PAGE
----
Teddy Riley is Bringing New Jack Swing Back?
Fans of New Jack Swing will soon see the influential ‘80s R&B and rap music era immortalized on the big screen. According to legendary producer and New Jack Swing creator Teddy Riley, the film will detail the rise and cultural and commercial explosion of the groove-heavy, keyboard-driven sound kicked off by Keith Sweat’s 1987 landmark album Make It Last Forever. Riley’s swinging production style instantly dominated R&B and hip hop music and eventually pop with Michael Jackson.
“We are getting ready to do a movie chronicling the early New Jack Swing era,” Riley told VIBE. “It’s going to be the new millineum Krush Groove and Boyz In The Hood all rolled up in one. New Jack City (the classic 1991 street film starring Wesley Snipes) was just scratching the surface. Barry Michael Cooper, the same writer who wrote New Jack City, originally gave my music the name New Jack Swing. So Barry and I put our heads together to do this film.”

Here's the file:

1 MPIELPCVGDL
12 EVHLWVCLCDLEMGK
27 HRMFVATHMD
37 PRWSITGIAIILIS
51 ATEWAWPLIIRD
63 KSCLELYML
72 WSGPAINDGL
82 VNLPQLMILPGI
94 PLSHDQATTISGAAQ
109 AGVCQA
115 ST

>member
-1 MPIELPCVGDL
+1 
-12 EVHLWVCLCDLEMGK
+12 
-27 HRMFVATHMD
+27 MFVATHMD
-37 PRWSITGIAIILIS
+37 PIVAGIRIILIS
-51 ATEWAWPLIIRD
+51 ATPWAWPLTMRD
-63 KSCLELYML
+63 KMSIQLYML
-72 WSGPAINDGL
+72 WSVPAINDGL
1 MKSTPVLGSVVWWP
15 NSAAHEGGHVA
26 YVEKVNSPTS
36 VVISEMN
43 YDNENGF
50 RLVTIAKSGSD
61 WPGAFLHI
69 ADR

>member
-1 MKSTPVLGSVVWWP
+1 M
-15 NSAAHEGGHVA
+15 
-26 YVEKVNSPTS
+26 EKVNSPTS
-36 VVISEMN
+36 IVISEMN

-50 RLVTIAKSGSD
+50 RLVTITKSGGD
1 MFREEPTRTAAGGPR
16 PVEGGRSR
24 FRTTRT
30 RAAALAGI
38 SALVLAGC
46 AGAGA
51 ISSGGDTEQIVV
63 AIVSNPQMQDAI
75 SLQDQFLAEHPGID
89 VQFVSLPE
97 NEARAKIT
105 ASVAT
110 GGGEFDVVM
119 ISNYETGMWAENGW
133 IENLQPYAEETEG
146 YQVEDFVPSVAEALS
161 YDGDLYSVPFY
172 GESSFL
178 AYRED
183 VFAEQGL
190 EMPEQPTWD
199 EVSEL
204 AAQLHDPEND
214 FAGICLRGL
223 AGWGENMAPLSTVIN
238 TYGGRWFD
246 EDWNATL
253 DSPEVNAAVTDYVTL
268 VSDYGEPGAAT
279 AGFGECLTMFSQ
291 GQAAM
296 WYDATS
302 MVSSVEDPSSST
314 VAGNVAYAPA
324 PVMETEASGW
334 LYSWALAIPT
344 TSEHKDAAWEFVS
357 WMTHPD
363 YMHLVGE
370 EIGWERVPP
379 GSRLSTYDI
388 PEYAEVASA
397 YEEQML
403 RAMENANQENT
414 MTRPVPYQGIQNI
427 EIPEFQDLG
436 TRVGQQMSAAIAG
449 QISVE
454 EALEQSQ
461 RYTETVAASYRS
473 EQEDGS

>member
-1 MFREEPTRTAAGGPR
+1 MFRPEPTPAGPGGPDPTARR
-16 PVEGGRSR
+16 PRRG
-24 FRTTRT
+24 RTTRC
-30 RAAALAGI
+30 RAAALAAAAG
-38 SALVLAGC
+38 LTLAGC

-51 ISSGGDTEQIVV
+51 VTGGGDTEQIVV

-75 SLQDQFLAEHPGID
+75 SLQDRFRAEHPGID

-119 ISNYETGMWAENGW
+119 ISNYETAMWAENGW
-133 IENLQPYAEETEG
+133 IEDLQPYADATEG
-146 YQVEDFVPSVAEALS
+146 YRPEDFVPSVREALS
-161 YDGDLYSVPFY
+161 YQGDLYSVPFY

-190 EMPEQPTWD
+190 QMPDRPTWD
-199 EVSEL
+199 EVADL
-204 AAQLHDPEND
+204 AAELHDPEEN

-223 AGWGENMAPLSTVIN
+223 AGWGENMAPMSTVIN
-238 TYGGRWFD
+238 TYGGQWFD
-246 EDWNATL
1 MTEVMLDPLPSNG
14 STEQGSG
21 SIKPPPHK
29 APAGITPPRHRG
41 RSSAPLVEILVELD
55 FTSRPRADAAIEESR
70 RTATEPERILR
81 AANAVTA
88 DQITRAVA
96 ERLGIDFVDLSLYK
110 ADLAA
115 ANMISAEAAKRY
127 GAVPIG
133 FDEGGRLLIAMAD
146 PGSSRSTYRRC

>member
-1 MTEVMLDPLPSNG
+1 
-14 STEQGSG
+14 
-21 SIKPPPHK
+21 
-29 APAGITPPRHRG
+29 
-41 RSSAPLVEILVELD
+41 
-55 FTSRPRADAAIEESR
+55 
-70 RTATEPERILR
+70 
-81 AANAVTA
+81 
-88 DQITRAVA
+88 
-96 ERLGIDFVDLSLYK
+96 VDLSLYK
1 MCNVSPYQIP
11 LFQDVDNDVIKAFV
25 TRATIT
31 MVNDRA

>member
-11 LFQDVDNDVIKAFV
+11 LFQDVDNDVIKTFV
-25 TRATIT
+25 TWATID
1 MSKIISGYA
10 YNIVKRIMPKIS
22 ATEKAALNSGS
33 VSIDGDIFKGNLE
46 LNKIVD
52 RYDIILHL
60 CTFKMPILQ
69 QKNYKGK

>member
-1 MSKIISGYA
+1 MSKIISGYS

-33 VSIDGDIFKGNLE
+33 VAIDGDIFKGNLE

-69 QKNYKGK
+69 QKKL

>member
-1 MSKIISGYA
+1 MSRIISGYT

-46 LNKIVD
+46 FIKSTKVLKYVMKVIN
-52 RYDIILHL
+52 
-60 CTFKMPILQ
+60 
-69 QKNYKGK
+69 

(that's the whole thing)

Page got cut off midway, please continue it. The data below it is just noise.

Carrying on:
While the movie is still being developed, Riley promises an insightful look inside the New Jack Swing scene as well as the artists and industry people who made it all happen.
“We are starting the film in the ‘80s, so part 1 will be before Michael Jackson. We are covering everything from Guy and Bobby Brown to modern R&B’s first beef, which was between Guy and New Edition. It’s going to be written by Barry Michael Cooper, with input from myself and Jeff Dyson, who was New Edition’s security. The truth shall be revealed.”
However, Riley says he won’t be handling any acting duties. He’s going to leave such thespian pursuits to the professionals.
“There will be someone playing Teddy Riley, but I’ll be narrating the film,” he explains. “The [characters] of the movie are the people who helped create the movement. The real actual people won’t be in it. We’ll have some great actors to come in and play people like Bobby Brown, Whitney Houston, and Guy. This is my time to really think outside of the box. I’m doing what I never got the chance to do which is to show how important a movement New Jack Swing really was.” —Keith Murphy